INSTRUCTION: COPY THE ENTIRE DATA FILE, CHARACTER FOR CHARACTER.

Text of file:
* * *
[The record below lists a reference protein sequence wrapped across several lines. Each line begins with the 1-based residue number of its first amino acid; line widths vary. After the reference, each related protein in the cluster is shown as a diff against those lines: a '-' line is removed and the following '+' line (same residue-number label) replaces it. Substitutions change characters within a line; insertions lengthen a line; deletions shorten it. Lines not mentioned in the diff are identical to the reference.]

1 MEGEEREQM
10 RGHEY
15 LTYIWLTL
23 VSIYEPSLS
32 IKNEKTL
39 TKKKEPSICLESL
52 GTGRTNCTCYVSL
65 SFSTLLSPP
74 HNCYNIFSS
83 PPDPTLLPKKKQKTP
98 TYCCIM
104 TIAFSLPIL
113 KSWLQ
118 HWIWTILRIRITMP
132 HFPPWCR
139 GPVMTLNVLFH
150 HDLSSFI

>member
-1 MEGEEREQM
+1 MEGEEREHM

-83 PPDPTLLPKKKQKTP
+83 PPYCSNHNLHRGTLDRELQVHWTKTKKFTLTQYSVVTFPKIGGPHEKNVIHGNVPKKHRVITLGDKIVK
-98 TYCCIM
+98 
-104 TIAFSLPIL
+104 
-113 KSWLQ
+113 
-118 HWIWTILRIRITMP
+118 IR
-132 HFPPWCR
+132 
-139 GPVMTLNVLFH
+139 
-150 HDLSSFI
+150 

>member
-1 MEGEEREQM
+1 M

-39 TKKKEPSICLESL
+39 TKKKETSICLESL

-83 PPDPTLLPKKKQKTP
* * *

[The record below lists a reference protein sequence wrapped across several lines. Each line begins with the 1-based residue number of its first amino acid; line widths vary. After the reference, each related protein in the cluster is shown as a diff against those lines: a '-' line is removed and the following '+' line (same residue-number label) replaces it. Substitutions change characters within a line; insertions lengthen a line; deletions shorten it. Lines not mentioned in the diff are identical to the reference.]

1 MEGEEREQM
10 RGHEY
15 LTYIWLTL
23 VSIYEPSLS
32 IKNEKTL
39 TKKKEPSICLESL
52 GTGRTNCTCYVSL
65 SFSTLLSPP
74 HNCYNIFSS
83 PPDPTLLPKKKQKTP
98 TYCCIM
104 TIAFSLPIL
113 KSWLQ
118 HWIWTILRIRITMP
132 HFPPWCR
139 GPVMTLNVLFH
150 HDLSSFI

>member
-1 MEGEEREQM
+1 MEGEEREHM

-83 PPDPTLLPKKKQKTP
+83 PPYCSNHNLHRGTLDRELQVHWTKTKKFTLTQYSVVTFPKIGGPHEKNVIHGNVPKKHRVITLGDKIVK
-98 TYCCIM
+98 
-104 TIAFSLPIL
+104 
-113 KSWLQ
+113 
-118 HWIWTILRIRITMP
+118 IR
-132 HFPPWCR
+132 
-139 GPVMTLNVLFH
+139 
-150 HDLSSFI
+150 

>member
-1 MEGEEREQM
+1 M

-39 TKKKEPSICLESL
+39 TKKKETSICLESL

-83 PPDPTLLPKKKQKTP